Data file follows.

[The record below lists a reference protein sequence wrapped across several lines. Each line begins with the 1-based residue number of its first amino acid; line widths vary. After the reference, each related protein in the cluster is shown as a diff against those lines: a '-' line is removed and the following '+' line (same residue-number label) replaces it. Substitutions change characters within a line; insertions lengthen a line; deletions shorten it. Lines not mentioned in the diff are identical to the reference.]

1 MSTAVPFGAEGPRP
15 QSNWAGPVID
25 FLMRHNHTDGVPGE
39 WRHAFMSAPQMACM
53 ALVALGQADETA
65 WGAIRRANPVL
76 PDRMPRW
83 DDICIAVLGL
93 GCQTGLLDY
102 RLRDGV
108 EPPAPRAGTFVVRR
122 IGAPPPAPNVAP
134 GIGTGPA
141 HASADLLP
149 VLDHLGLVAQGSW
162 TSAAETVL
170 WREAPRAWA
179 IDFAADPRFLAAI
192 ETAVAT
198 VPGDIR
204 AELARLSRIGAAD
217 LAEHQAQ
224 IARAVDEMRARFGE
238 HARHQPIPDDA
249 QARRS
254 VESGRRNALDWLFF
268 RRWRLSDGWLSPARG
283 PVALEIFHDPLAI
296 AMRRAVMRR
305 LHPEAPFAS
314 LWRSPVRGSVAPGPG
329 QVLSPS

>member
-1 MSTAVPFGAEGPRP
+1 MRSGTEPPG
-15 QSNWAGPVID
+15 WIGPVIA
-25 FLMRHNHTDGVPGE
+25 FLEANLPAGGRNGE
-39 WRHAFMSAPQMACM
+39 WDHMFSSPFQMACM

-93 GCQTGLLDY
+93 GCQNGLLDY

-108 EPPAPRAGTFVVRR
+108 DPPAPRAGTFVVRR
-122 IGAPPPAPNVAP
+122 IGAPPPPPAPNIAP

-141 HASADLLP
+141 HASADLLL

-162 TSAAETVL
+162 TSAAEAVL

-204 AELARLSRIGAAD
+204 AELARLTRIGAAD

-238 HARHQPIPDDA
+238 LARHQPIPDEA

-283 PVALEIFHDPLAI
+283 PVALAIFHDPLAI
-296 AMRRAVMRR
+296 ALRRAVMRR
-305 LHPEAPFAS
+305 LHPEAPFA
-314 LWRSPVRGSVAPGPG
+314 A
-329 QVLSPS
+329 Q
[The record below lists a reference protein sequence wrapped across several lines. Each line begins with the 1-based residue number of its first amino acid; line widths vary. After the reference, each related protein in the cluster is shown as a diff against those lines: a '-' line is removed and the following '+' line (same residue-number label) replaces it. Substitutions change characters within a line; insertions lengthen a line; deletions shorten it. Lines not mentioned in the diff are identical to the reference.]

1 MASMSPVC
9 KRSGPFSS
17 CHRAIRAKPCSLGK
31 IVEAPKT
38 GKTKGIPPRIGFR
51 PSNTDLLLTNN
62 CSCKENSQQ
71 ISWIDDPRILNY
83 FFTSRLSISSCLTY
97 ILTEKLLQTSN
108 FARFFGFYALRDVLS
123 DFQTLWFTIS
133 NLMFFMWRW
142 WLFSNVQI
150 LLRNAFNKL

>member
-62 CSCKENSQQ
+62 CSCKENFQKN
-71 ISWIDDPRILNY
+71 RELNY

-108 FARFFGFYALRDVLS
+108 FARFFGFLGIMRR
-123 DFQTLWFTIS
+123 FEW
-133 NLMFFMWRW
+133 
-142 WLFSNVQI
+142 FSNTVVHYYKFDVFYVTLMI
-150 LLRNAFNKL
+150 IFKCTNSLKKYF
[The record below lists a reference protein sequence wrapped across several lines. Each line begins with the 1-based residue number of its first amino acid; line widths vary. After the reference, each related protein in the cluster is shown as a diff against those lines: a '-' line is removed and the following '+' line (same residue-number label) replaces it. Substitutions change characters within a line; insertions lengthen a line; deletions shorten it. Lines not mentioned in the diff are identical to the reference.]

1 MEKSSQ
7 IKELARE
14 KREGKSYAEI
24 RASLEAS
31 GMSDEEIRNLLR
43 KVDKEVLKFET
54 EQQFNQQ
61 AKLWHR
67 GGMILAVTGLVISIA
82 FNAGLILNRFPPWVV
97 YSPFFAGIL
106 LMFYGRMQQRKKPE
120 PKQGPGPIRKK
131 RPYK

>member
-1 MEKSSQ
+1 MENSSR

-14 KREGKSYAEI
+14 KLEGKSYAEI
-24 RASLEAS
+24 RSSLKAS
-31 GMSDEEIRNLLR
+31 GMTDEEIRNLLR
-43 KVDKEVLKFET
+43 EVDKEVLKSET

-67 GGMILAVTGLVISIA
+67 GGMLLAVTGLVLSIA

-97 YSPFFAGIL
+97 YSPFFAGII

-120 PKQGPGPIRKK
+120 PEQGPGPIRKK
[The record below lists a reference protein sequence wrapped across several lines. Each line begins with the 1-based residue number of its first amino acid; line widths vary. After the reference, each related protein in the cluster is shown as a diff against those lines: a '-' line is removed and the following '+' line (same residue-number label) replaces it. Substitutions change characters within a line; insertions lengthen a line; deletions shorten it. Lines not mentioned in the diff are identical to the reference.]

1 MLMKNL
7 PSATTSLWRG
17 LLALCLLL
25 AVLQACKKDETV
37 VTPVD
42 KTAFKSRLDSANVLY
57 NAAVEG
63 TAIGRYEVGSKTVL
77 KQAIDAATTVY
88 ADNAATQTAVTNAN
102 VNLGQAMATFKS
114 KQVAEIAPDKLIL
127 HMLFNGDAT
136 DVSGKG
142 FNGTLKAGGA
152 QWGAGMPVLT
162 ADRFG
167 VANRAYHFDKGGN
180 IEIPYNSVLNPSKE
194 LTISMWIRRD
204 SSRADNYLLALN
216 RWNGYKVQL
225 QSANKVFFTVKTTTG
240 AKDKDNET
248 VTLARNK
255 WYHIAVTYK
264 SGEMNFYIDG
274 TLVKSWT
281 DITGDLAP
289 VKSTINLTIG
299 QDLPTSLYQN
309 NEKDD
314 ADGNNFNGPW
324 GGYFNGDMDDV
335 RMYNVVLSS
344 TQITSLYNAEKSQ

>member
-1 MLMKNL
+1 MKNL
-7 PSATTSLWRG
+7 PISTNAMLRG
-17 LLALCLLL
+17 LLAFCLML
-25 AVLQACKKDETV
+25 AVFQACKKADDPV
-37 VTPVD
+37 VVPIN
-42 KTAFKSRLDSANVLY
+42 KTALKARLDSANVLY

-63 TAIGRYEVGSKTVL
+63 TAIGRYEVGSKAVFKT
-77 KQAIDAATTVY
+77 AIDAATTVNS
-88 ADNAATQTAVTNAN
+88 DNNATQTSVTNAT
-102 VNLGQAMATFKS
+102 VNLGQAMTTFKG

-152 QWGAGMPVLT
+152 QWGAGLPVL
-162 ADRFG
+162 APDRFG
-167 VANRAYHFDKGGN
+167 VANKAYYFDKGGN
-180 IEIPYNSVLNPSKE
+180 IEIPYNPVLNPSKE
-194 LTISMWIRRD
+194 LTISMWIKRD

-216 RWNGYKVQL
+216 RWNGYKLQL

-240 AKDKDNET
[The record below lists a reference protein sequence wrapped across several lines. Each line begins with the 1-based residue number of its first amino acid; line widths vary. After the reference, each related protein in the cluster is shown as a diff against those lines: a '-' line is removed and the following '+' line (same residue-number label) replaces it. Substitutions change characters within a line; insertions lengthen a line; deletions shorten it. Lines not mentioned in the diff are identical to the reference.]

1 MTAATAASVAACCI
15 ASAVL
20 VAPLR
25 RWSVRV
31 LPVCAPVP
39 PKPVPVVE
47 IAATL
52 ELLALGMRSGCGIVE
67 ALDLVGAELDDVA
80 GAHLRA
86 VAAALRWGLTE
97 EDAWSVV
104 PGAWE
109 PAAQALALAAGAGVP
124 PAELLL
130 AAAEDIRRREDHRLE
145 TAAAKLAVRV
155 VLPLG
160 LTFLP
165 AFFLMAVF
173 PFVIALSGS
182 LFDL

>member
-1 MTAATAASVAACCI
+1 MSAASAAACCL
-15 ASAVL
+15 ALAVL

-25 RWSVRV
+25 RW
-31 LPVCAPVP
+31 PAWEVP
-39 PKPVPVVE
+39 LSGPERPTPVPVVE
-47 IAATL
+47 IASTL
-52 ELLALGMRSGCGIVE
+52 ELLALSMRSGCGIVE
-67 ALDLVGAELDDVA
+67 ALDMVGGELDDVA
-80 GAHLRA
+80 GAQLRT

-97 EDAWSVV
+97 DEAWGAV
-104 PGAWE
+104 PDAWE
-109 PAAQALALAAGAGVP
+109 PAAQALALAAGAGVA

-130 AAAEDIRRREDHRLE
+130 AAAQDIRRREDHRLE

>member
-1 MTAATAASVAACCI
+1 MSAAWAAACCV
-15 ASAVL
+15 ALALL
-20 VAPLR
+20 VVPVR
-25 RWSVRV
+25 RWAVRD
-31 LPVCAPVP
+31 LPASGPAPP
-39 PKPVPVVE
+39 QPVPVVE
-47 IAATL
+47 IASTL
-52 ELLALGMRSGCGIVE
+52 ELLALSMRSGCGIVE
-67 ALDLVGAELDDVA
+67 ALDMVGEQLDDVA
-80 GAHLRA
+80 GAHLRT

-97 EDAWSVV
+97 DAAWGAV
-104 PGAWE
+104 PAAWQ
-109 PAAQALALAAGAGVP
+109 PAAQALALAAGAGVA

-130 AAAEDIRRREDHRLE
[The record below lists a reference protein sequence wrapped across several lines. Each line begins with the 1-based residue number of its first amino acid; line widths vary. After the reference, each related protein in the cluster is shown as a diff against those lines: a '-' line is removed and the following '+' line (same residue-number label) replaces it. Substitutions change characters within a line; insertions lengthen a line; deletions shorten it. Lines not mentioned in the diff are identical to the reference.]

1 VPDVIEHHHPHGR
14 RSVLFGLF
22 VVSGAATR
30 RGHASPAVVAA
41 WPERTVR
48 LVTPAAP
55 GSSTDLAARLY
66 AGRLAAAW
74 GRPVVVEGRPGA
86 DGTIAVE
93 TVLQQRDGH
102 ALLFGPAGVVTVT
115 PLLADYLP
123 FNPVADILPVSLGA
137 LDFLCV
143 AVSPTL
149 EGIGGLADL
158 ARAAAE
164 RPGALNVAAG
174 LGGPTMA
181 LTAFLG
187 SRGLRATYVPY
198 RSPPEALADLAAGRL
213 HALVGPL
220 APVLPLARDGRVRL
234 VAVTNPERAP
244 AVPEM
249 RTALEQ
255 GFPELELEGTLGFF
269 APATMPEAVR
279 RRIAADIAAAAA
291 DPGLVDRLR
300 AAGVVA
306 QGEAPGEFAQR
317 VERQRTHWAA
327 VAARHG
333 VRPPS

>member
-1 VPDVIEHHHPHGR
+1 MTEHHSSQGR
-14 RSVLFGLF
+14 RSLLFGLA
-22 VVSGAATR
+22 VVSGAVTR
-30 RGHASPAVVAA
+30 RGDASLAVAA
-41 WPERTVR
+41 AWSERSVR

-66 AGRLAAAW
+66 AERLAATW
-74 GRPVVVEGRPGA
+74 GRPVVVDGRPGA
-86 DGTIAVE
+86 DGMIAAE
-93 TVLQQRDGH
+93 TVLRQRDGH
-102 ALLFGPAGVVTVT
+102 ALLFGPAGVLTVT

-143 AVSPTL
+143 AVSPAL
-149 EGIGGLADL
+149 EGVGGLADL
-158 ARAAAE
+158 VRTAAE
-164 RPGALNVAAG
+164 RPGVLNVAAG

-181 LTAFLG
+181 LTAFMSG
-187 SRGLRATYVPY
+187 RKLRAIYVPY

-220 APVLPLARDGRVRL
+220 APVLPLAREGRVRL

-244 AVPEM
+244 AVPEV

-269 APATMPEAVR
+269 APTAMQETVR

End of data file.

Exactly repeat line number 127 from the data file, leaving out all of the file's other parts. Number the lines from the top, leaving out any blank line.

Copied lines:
+97 YSPFFAGII